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United States Department of Agriculture

Agricultural Research Service

Title: Artificial Inoculation of Wheat for Selecting Resistance to Stagonospora Nodorum Blotch

Authors
item Cowger, Christina
item Murphy, Paul - NORTH CAROLINA STATE UNIV

Submitted to: Plant Disease
Publication Type: Peer Reviewed Journal
Publication Acceptance Date: November 1, 2006
Publication Date: February 1, 2007
Citation: Cowger, C., Murphy, P. 2007. Artificial Inoculation of Wheat for Selecting Resistance to Stagonospora Nodorum Blotch. Plant Disease. 91:539-545.

Interpretive Summary: In the eastern United States, natural epidemics of Stagonospora nodorum blotch (SNB) are not consistently severe enough to facilitate substantial progress in breeding moderately resistant cultivars of soft red winter wheat. We compared three artificial inoculation methods to natural inoculum in a field experiment involving seven wheat cultivars with varying levels of SNB resistance. Artificial inoculation methods were S. nodorum spores applied in the early winter or late spring and S. nodorum-infected wheat straw applied in early winter. The experiment was conducted at Kinston and Plymouth, NC, in 2003-04, 2004-05, and 2005-06, and all treatments had three replicates. Percent diseased canopy was assessed and comparisons were made using disease severity at a single date (early to soft dough stage) and area under the disease progress curve (AUDPC). The relative resistance level of genotypes was consistent across sites, years, and inoculum methods, although the rankings of moderately susceptible and susceptible genotypes were sometimes switched. On average, late spores and straw caused significantly more disease than early spores, which caused more disease than natural inoculum (P ' 0.05). All artificial methods had a higher mean capacity to discriminate among genotypes than did natural inoculum (P ' 0.05). Across inoculation methods and genotypes, mean yield and test weight were negatively correlated with disease severity in some, but not all, site-years. On average, artificial inoculation increased the capacity of environments to separate wheat genotypes by SNB resistance.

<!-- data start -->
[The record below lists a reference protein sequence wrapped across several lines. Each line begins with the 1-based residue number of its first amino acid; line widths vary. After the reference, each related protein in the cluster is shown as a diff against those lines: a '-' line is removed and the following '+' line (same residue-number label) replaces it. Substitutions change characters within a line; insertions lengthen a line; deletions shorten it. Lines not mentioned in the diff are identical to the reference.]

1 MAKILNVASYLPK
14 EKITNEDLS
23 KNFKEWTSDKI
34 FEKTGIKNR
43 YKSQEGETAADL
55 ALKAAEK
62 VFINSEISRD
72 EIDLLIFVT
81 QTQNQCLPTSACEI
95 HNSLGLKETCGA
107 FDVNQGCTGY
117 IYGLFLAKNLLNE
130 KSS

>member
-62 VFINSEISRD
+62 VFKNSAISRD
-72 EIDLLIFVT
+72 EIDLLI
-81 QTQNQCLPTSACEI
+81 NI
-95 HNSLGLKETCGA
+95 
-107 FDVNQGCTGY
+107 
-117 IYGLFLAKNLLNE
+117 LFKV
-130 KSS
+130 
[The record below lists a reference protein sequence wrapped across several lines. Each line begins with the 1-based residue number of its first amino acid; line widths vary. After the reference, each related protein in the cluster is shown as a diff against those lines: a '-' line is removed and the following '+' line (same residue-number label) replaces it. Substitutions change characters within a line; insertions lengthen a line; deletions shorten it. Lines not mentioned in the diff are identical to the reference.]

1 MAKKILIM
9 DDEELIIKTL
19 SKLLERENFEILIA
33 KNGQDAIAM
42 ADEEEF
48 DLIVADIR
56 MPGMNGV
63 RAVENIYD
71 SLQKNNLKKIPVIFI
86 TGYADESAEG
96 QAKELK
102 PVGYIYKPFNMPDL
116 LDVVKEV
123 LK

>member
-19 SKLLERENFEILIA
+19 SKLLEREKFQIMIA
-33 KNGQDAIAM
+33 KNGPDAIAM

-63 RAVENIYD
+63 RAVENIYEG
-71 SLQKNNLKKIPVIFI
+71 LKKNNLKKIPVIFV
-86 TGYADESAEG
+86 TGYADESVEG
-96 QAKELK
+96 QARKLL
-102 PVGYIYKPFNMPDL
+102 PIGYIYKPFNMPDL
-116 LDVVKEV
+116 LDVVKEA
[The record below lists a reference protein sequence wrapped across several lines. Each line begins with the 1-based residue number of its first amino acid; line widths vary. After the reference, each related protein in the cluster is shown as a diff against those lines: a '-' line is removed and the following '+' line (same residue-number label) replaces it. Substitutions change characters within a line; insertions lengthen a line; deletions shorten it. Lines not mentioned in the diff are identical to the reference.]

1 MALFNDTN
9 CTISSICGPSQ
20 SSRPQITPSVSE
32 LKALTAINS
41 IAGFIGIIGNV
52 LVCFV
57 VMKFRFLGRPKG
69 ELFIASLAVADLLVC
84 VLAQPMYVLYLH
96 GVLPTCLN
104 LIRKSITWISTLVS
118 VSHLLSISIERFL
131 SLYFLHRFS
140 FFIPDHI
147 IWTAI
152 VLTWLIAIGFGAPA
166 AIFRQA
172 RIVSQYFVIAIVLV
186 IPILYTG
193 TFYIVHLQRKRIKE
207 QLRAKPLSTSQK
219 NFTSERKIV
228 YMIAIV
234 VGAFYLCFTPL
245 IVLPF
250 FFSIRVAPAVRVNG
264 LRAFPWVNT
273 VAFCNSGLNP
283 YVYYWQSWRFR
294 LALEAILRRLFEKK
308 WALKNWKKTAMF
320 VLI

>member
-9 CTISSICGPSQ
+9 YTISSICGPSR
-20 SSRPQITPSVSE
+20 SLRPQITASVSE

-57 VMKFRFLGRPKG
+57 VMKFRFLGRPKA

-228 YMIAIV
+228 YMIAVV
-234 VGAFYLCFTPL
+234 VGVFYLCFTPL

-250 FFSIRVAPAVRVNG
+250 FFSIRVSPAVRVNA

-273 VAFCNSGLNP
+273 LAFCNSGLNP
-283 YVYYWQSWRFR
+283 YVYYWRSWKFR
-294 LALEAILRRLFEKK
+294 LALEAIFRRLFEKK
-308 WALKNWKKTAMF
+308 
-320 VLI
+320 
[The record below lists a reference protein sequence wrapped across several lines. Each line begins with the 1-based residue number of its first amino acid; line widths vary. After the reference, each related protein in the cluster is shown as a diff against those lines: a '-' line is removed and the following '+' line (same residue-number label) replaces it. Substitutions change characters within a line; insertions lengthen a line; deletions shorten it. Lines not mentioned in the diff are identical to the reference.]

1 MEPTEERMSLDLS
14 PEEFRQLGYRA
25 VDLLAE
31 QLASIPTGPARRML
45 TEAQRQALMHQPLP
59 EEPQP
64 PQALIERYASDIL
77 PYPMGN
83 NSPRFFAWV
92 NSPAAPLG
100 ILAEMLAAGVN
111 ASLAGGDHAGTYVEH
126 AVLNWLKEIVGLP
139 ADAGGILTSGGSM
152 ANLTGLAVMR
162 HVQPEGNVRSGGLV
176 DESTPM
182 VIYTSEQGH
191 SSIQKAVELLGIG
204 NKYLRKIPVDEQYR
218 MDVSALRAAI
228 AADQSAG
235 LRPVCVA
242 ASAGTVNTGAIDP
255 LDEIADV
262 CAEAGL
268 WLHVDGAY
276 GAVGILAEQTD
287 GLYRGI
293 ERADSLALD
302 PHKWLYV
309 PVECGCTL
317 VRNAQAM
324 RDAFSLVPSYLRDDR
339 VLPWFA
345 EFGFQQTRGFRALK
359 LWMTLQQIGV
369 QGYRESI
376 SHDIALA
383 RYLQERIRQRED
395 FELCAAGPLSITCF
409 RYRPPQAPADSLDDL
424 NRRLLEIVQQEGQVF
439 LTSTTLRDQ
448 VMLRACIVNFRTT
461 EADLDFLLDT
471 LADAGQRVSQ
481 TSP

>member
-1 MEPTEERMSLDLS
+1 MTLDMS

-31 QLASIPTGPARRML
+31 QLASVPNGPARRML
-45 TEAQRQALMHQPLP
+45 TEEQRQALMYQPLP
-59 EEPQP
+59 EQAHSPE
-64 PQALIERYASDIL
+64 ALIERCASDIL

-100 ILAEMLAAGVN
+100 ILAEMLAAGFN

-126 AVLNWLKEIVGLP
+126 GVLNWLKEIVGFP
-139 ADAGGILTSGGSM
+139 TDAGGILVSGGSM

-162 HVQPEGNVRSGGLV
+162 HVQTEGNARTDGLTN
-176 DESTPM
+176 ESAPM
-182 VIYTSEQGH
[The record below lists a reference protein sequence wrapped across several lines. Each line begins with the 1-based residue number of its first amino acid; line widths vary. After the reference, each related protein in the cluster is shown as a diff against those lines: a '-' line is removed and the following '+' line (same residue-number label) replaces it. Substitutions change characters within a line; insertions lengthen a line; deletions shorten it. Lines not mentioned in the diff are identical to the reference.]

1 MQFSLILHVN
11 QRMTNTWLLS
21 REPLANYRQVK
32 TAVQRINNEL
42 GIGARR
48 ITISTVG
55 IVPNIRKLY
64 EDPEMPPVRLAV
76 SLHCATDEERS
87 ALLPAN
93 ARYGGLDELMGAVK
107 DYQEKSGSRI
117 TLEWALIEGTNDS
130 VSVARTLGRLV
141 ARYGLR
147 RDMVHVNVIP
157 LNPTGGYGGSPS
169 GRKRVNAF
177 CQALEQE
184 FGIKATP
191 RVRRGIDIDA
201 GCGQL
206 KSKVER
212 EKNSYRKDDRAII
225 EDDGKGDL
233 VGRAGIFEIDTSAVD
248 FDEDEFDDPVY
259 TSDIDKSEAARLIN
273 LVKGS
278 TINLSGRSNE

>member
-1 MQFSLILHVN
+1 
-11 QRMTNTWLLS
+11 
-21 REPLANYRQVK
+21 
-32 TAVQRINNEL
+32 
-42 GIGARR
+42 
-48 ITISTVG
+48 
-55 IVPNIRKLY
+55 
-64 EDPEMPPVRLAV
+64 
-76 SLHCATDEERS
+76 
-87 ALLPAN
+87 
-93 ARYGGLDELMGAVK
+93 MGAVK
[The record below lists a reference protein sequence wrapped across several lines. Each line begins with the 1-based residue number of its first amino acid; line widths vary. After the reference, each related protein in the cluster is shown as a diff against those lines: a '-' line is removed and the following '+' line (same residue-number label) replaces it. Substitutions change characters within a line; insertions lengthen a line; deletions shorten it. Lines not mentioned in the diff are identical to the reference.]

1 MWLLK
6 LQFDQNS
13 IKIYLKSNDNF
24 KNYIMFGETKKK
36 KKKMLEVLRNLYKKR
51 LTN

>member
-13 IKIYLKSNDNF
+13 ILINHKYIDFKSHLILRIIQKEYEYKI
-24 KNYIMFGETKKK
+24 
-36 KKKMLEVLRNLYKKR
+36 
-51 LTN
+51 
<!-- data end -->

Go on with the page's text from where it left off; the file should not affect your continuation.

Technical Abstract: In the eastern United States, natural epidemics of Stagonospora nodorum blotch (SNB) are not consistently severe enough to facilitate substantial progress in breeding moderately resistant cultivars of soft red winter wheat. We compared three artificial inoculation methods to natural inoculum in a field experiment involving seven wheat cultivars with varying levels of SNB resistance. Artificial inoculation methods were S. nodorum spores applied in the early winter or late spring and S. nodorum-infected wheat straw applied in early winter. The experiment was conducted at Kinston and Plymouth, NC, in 2003-04, 2004-05, and 2005-06, and all treatments had three replicates. Percent diseased canopy was assessed and comparisons were made using disease severity at a single date (early to soft dough stage) and area under the disease progress curve (AUDPC). The relative resistance level of genotypes was consistent across sites, years, and inoculum methods, although the rankings of moderately susceptible and susceptible genotypes were sometimes switched. On average, late spores and straw caused significantly more disease than early spores, which caused more disease than natural inoculum (P ' 0.05). All artificial methods had a higher mean capacity to discriminate among genotypes than did natural inoculum (P ' 0.05). Across inoculation methods and genotypes, mean yield and test weight were negatively correlated with disease severity in some, but not all, site-years. On average, artificial inoculation increased the capacity of environments to separate wheat genotypes by SNB resistance.

Last Modified: 12/18/2014
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